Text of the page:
This post is dedicated with respect and sorrow to the memory of Ahmaud Arbery.
Some of God’s songs are “imprecatory” – they call God’s judgment down upon those who relentlessly and unrepentantly pursue evil. Ecclesiastes 3 tells us that “under the sun” there is a time for love and a time for hate. The imprecatory Psalms (see Psalms 94 and 109 as particularly instructive examples) provide the healthy, holy expression of righteous hatred and the desire for retributive justice.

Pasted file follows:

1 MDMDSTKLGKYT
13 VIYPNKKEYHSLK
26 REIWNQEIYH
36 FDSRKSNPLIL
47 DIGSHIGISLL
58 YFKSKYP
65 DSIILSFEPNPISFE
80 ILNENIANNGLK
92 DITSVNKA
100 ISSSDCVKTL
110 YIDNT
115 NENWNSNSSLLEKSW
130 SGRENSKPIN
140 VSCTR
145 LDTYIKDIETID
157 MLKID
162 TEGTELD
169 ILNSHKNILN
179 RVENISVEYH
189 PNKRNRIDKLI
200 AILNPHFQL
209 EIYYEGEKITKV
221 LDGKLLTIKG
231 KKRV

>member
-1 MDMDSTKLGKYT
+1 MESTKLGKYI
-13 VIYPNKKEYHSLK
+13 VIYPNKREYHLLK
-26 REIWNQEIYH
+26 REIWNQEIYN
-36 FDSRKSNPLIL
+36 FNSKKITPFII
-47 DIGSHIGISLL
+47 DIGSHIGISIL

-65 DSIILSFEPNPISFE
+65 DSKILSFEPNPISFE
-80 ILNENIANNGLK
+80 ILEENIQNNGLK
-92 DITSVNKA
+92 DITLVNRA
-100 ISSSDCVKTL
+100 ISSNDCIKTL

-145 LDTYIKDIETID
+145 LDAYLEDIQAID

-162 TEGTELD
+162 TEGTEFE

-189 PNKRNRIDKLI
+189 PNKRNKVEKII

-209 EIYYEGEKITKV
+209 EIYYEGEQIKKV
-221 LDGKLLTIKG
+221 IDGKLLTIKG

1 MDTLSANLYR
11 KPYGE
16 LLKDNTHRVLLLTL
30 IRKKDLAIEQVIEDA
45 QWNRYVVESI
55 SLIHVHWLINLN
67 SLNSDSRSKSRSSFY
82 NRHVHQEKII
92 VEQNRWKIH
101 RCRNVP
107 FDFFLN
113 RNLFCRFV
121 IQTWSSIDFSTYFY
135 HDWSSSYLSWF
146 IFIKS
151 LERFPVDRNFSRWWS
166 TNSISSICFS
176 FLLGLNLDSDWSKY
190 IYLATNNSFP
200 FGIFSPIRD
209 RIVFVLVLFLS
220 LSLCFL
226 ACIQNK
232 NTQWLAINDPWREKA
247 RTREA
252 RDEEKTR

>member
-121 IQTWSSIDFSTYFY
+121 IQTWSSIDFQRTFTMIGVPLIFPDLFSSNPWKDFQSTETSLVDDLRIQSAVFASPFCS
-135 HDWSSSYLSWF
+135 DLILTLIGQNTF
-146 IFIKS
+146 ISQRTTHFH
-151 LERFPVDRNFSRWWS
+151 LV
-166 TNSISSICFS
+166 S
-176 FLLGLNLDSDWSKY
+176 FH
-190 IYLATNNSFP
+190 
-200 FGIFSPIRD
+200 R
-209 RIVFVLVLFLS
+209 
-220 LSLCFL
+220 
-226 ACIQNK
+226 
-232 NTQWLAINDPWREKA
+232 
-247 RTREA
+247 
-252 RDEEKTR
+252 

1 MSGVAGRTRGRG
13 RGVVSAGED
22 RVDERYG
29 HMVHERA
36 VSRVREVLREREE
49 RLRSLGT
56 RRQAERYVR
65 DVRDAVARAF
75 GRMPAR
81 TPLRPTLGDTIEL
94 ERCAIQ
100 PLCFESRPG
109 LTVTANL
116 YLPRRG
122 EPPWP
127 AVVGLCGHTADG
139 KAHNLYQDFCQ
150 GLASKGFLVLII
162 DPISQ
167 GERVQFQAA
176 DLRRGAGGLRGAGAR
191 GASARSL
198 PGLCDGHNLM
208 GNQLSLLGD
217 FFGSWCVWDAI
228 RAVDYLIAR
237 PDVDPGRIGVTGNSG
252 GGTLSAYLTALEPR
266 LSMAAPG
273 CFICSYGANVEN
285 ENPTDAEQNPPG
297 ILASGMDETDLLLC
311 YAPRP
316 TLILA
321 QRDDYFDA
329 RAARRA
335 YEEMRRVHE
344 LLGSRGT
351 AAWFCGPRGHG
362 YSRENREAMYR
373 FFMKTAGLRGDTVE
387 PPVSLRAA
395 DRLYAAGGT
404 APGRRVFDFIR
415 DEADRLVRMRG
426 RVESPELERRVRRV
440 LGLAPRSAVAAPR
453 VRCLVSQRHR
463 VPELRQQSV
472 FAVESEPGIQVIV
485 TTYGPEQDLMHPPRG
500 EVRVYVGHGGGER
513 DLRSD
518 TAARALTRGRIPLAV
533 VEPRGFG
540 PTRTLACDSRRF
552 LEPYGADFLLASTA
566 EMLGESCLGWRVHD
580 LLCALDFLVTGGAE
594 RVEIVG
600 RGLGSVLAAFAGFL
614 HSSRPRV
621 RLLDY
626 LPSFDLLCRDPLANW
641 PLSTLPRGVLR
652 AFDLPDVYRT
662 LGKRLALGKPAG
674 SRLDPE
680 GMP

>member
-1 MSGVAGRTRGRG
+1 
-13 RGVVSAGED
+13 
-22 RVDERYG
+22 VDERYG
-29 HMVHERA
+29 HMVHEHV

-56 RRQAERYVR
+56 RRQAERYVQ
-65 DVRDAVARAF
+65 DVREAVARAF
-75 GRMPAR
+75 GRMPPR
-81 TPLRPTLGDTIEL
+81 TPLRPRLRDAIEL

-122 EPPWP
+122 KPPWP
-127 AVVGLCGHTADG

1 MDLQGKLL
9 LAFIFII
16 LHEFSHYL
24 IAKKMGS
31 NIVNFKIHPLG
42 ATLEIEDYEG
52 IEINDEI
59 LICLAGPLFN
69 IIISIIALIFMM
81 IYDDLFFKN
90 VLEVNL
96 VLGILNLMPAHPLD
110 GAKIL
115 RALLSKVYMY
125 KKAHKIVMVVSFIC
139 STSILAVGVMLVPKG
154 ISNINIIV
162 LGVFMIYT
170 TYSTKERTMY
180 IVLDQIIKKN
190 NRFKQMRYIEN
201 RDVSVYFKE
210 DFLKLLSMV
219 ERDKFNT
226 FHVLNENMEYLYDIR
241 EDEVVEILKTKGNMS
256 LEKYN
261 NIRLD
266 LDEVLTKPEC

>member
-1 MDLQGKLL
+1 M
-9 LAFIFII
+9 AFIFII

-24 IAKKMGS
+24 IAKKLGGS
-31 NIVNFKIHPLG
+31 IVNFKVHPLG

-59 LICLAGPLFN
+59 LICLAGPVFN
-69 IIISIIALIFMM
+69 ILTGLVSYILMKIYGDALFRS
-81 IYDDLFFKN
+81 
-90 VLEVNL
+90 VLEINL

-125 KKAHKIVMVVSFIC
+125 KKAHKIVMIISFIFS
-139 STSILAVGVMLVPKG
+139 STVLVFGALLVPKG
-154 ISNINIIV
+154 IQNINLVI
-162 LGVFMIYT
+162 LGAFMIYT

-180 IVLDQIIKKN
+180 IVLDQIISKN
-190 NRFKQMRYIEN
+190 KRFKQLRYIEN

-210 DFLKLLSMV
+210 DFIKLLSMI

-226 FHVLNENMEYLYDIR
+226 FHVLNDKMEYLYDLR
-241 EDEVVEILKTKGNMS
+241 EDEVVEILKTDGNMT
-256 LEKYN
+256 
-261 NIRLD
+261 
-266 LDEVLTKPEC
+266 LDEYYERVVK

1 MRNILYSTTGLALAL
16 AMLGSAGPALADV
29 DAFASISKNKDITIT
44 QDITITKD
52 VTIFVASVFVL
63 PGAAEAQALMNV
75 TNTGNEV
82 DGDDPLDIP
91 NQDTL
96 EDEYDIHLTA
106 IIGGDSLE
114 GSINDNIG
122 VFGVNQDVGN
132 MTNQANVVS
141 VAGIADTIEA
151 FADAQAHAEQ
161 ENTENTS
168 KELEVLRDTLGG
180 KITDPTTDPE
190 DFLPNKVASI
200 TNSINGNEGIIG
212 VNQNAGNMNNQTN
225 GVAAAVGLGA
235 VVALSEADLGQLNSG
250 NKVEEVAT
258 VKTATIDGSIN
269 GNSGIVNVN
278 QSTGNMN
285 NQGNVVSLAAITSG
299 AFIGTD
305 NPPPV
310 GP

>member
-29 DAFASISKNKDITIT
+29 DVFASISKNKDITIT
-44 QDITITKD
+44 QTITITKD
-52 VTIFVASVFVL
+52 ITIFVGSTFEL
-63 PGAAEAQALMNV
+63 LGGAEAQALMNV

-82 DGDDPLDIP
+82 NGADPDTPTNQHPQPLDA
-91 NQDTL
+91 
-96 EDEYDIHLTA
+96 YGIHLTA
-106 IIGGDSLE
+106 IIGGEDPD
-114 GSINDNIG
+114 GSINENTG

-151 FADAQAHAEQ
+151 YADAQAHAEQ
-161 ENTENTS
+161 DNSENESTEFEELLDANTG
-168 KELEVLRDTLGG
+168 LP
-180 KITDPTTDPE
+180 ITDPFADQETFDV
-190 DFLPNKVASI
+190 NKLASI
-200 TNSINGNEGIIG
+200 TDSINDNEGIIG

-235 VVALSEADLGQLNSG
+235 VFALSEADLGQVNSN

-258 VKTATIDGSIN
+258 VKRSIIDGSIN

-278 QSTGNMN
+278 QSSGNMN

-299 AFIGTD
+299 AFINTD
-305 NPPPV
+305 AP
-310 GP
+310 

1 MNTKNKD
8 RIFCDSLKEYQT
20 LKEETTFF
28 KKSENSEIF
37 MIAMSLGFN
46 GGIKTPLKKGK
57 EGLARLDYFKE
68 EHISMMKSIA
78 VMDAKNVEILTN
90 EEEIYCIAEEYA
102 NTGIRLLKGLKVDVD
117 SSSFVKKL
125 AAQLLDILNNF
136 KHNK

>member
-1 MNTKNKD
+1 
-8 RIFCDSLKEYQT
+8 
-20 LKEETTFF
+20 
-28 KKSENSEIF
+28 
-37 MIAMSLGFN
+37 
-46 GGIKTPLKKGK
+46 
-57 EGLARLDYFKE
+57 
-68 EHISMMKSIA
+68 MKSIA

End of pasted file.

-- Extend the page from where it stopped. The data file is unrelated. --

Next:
But doesn’t Jesus say to turn the other cheek? Yes, indeed (Matthew 5:39). When someone slaps us in the face, we can overlook the offense (Proverbs 19:11). Jesus peaches against a retaliatory mindset born of self-righteousness and wounded pride. He tells us to have an open door in our hearts for all people, but he never tells us to become doormats for anyone. In the face of injustice, the imprecatory Psalms let our souls walk a biblical path between sinful activity and sinful passivity.